At home anywhere, Inge Morath was a traveler and throughout her life made reportages in Spain, the Middle East, America, Russia, Romania, and China. Meticulous and serious in her work, she approached each trip with preparation and by studying the language and culture of the place. She knew and was fluent in German, English, French, Spanish, Romanian, Russian, and Mandarin. “More attracted to the human element than to the abstract,” as she described herself, Inge Morath was curious and tireless. It was precisely her desire for discovery and knowledge of many languages that enabled her to relate to people and get to know them more authentically. At her own expense, and beyond the deadlines of her assignments, she tried to make her trips last longer precisely to explore and deepen the culture of the places she visited. In the photographs exhibited in this retrospective, one can see a great attention to the human element, to attitudes, and one can see how her passion for cultures and the new allowed her to make shots that were full of life and capable of telling. As she herself said, “I loved the people. They allowed me to photograph them, but they also wanted me to listen to them, to tell me what they knew. So we told their story together.” Whether it was ordinary people, such as Bedouins in the desert or fishermen at Riva degli Schiavoni in Venice, or public figures, such as actors, writers and directors, his interest was unprejudiced and always directed toward the intimacy of each. A well-known photograph displayed in this exhibition is Marilyn Monroe during the filming of the movie “The Displaced” (1960). In this one the famous actress can be seen walking barefoot under trees as she goes over the part assigned to her for the film. An icon always portrayed in a seductive manner is shown here, however, from a more reflective and contemplative point of view.

On her first trip to New York City in 1956, Inge Morath met the draftsman Saul Steinberg (Râmnicu S?rat, Romania 1914 - New York, 1999) and was enthralled by his production of masks made on paper bags and cardboard boxes. In the following years the collaboration between these artists gave rise to the Masks project in which Inge Morath portrayed different people wearing these masks having different expressions. In this retrospective a section is devoted precisely to this reportage. Shots such as Passengers (1962) depicting everyday life and showing different faces, somewhat grotesque and funny at the same time. In general, there are many photographs that Morath devotes to the United States and especially to New York. Famous, and featured in this retrospective, is “Llama near Times Square” (1957), in which a llama is seen protruding from the window of a cab and which is part of a larger project devoted to animals employed on film sets.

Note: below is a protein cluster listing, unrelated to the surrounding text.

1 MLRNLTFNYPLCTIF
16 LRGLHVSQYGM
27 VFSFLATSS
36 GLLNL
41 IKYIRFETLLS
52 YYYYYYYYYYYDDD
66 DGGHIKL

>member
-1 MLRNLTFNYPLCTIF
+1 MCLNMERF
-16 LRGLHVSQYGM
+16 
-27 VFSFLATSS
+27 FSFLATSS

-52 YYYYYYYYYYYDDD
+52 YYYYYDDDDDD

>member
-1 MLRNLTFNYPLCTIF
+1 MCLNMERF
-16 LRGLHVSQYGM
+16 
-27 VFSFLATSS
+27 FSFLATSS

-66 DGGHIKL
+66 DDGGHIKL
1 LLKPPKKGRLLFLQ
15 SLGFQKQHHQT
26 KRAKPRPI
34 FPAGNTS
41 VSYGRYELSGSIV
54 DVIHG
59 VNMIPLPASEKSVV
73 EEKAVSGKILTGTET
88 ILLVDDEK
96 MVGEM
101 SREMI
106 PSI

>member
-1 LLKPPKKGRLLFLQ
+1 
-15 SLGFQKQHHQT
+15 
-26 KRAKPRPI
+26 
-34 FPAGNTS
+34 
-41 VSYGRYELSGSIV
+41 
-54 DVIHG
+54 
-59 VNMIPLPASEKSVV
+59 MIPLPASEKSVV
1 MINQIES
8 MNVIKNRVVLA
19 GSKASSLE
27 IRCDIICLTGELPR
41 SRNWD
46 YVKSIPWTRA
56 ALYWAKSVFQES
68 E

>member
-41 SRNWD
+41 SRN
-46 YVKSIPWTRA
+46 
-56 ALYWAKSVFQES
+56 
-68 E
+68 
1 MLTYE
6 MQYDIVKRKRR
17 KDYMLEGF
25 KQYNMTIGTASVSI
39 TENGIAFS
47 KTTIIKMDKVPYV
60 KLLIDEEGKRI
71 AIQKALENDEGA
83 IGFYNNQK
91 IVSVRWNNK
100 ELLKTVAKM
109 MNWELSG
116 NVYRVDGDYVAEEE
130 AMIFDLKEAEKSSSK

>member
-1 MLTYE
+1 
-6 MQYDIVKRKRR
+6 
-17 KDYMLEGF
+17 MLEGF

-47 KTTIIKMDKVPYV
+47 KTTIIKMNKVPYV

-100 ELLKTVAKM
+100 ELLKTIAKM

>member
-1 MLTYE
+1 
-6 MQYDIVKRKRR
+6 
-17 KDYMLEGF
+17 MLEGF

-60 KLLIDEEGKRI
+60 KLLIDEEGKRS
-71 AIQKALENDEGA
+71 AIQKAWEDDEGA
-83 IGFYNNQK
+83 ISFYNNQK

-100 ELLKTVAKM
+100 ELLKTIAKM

A gaze without barriers is that of Inge Morath, a tireless artist who is always on the move. Able to see people without filters and show their most authentic side. Inge Morath’s photographs are like pages from her personal diary. As she herself says, lPhotography is essentially a personal matter: the search for an inner truth."

Inge Morath, Lama vicino a Times Square, New York 1957, © Magnum Photos
Inge Morath, Blade near Times Square, New York 1957, © Magnum Photos

Inge Morath, Marilyn Monroe surante le riprese del film Gli spostati, Nevada 1960, © Magnum Photos
Inge Morath, Marilyn Monroe surante the filming of "The Displaced," Nevada 1960, © Magnum Photos

Inge Morath, Audrey Hepburn, Messico 1958, © Magnum Photos
Inge Morath, Audrey Hepburn, Mexico 1958, © Magnum Photos

Inge Morath, Giovane donna con la pelliccia, USA 1960, © Magnum Photos
Inge Morath, Young woman in fur coat, USA 1960, © Magnum Photos